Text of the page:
Council Watch: Election Eve
 Alibi V.21 No.45 • Nov 8-14, 2012 

Council Watch

Election Eve

T’was the night before the election and all through City Hall, hardly a creature was protesting, no cops lined the wall.

There were many empty seats in the gallery at the Monday, Nov. 6 Council meeting. The usual dozen or more people speaking out against the Albuquerque Police Department dropped to just a handful. No other issues drew a crowd.

The Council heard a short presentation about how the renewable energy program is faring. Ken Mitchell, facilities division manager, said the city has initiated a number of conservation measures that save more than $1 million annually. Some of the changes include: ground- and roof-mounted photovoltaic solar arrays, solar thermal water heaters at city pools, LED light bulbs, and upgraded heating and cooling systems. Albuquerque spends around $18 million annually for electricity.

Looking for an interesting property? You may want check out the two of our oldest fire stations, which will be on the market soon. One station at High and Silver SE was built in 1925. It's valued at just less than $500,000. The other, on 47th Street and Central, was built in the ’50s and has been valued around $240,000. They're being replaced by two new facilities that are under construction. To see a fire station that has already made the transition to a busy restaurant, check out Duran’s Station on Menaul near Washington.

Send your comments about the City Council to

The next meeting
Monday, Nov. 19, 5 p.m.
Council Chambers in the basement of City Hall
View it on GOV TV 16 or at
IssueCouncil's TakeReporter's Take
Bucks for Ducks

The hot topic of the night was zoo prices. In September, Mayor Richard Berry impulsively raised adult admission from $7 to $10 before realizing he needed Council approval. Berry says the zoo requires more than $1 million extra to keep up with maintenance and upgrades to exhibits. Councilor Isaac Benton came up with a compromise bill to raise fees to $9—that’s between the mayor’s 10 bucks and Councilor Ken Sanchez’ proposal of $8.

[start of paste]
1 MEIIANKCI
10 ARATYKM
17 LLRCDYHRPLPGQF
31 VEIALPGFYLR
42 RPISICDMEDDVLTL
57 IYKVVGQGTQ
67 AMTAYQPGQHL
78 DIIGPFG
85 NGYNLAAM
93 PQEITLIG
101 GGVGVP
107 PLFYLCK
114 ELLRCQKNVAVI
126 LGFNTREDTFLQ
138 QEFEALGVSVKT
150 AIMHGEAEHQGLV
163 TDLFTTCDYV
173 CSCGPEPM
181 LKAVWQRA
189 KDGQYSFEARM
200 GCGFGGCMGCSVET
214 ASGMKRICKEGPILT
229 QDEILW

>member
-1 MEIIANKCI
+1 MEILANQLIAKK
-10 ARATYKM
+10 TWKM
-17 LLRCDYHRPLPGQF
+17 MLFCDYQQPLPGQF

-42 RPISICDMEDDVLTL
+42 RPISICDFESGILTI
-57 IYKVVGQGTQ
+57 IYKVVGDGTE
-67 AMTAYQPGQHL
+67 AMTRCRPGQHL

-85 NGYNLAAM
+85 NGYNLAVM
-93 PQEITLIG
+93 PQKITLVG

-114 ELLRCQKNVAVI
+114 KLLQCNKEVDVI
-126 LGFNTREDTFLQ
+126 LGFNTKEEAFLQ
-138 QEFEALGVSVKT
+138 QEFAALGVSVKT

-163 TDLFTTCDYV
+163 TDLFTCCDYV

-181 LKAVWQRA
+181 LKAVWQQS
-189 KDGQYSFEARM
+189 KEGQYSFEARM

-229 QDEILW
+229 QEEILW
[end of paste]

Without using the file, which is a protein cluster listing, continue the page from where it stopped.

Debate started with several proposals to generate revenue. But only one survived; Benton’s compromise bill passed on a 5-4 vote with Councilors Benton, Trudy Jones, Brad Winter, Michael Cook and Don Harris approving it. Councilors Rey Garduño, Ken Sanchez, Debbie O’Malley and Dan Lewis favored a smaller increase or no increase at all. Zoo ticket prices will be $9 for adults who are New Mexico residents, $12.50 for out-of-state adult visitors, $4.50 for seniors and $4 for children. Compromises are always good, especially with this divided Council. What’s really important, though, is that the zoo will get its much-needed funding boost. The compromise seemed to please zoo proponents who keep the best interest of the animals first and foremost.
Long List Kept Secret

The city’s consent agenda held 25 items including appointments to boards, committees and commissions. It also contained contract renewals and grant agreements. APD got an annual contract of $28,500 with Bode Aero Services to continue to offer office space at the Double Eagle Airport on the West Mesa. APD also received a $71,655 grant from the U.S. Department of Justice for two victim liaisons, as well as officer training to help combat violence against women. Two more grants were silently approved, giving APD another $741,000 for investigating drug crimes.
Unless a councilor requests an item be pulled off the consent agenda, there is no discussion of individual items, and all are passed with one vote. Councilor Garduño pulled two items for questioning. Those were the approval of Smith Engineering for a drainage project and the appointment of Pete Domenici Jr. to the city’s Water Protection Advisory Board. Garduño grilled Domenici about his career as a lawyer defending industrial polluters, but Domenici assured the Council that he would keep the best interests of city residents in mind. All of the items then passed with a unanimous vote. Consent agendas are supposed to be routine housekeeping. Lately, the Council’s consent agendas are packed with a dozen or more topics that should be teased out and discussed. The items might not be controversial, but they’re often things the citizens should know are being approved. Rubber stamping more than $800,000 for APD initiatives without discussion, for example, comes off a little shady.

If the Council stuffed fewer things into the consent agenda—or if the Council at least spent a little time reading the list out loud—it would go a long way in adding transparency to the process and increasing public trust.
Play Ball

Up for approval: An amendment to the Westland Sector Development Plan to allow for future schools, athletic fields, a park and other recreational spaces. The Westland plan encompasses about 1,700 acres south of the Petroglyph National Monument.
Councilor Sanchez commended Albuquerque Public Schools for its great work developing a $38 million Westside sports stadium. He said the stadium is about 50 percent done and looking good. Councilor Winter recused himself from the vote since he works as the APS operations manager and is involved in the project. “People from all over the city will be excited to come to the Westside to use these facilities,” Sanchez said. The measure passed unanimously.

It has been almost 50 years since Wilson Stadium was built and 75 years since Milne Stadium was built. These two have handled sporting events for 13 public high schools (and St. Pius) long enough. The new Westside stadium and adjoining grounds are a welcome addition to the city’s educational infrastructure. This type of building adds to the quality of life of residents in the area. Take a drive out to the Westside to see what’s new.